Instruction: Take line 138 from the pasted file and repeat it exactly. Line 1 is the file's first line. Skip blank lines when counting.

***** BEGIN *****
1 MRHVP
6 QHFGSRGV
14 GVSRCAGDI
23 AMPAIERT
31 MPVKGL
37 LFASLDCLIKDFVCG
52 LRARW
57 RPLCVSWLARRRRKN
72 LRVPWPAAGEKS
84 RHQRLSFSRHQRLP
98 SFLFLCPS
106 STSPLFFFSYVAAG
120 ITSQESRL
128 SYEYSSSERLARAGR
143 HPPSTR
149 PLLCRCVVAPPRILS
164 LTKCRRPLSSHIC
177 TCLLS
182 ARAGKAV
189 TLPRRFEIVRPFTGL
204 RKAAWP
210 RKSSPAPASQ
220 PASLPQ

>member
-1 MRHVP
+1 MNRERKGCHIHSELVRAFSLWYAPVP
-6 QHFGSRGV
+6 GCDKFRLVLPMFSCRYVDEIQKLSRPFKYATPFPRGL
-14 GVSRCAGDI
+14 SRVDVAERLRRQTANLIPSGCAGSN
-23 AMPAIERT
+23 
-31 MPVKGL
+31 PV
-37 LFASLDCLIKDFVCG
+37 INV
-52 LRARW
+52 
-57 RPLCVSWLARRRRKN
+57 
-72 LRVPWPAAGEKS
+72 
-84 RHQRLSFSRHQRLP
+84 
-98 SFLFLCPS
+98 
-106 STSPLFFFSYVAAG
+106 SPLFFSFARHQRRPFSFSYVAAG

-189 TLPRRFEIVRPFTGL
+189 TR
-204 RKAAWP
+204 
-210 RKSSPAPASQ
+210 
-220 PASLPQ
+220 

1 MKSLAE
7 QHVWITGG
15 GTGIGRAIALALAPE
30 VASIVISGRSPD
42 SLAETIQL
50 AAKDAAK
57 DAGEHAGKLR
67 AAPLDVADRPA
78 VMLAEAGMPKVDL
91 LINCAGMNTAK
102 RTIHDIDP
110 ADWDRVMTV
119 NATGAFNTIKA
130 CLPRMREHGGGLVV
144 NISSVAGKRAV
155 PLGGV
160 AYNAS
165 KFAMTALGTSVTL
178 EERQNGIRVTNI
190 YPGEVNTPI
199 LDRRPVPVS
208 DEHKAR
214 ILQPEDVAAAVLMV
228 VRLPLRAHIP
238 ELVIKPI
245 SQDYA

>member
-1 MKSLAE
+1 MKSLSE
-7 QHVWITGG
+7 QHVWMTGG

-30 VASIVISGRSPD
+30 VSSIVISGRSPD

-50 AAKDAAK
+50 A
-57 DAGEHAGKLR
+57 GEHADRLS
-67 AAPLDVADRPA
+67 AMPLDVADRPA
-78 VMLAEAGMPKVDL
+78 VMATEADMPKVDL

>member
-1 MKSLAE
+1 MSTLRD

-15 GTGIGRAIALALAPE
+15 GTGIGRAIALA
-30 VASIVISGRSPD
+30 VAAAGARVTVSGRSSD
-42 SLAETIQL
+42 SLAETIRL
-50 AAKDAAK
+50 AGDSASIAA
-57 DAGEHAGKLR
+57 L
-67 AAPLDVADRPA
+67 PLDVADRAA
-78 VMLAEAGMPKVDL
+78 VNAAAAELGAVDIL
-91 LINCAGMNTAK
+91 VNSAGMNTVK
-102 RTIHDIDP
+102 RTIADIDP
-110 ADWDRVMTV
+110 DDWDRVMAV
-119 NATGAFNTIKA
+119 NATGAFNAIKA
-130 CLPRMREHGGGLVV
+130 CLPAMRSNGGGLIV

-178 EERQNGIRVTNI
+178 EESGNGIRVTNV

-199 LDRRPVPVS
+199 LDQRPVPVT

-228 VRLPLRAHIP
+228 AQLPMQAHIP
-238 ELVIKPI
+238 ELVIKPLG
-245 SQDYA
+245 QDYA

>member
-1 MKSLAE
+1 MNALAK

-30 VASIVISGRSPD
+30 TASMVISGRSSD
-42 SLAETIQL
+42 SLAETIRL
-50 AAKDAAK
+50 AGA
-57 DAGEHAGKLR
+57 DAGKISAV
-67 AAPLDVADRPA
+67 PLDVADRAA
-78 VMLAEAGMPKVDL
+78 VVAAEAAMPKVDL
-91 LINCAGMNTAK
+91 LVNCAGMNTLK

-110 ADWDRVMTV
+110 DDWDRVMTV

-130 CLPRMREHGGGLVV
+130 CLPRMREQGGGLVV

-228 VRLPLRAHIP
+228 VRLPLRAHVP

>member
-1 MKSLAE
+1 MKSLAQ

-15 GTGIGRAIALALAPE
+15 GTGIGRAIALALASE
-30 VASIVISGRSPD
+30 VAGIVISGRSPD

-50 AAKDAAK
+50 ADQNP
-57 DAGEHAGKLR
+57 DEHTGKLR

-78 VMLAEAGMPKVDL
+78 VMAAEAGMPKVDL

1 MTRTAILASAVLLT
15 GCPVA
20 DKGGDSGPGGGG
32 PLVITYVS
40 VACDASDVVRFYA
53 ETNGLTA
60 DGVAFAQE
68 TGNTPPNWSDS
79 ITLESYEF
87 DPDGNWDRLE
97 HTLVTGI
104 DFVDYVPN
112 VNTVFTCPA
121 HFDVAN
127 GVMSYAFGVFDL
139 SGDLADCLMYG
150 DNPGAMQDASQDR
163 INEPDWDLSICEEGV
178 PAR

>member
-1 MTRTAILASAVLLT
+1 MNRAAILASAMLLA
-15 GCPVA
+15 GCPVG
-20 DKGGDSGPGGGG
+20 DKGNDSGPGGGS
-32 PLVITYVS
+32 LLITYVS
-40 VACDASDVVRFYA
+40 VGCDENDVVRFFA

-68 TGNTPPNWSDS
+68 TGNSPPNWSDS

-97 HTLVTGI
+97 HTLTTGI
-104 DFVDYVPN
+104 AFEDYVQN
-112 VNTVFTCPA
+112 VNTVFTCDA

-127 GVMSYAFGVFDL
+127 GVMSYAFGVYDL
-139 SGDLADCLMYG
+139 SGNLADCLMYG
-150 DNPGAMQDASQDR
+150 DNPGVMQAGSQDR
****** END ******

-30 VASIVISGRSPD